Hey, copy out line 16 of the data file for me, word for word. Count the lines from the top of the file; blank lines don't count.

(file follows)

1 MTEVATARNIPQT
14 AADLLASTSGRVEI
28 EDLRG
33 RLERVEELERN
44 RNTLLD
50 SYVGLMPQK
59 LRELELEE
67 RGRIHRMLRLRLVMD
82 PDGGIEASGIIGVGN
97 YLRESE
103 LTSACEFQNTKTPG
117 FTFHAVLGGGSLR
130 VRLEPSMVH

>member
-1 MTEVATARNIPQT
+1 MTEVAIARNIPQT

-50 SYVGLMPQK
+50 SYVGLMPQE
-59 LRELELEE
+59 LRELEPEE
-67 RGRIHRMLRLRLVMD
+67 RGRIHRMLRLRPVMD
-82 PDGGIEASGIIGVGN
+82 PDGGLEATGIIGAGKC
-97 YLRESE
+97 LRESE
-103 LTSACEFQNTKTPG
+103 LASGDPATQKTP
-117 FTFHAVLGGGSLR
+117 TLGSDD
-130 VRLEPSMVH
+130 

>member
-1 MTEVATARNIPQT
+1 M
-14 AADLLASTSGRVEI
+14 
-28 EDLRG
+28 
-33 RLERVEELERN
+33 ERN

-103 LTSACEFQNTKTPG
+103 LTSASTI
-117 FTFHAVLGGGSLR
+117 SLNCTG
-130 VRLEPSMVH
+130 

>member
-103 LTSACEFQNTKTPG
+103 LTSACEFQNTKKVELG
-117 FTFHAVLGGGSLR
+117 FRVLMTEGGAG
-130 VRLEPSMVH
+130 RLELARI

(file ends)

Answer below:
+1 MTEVAIARNIPQT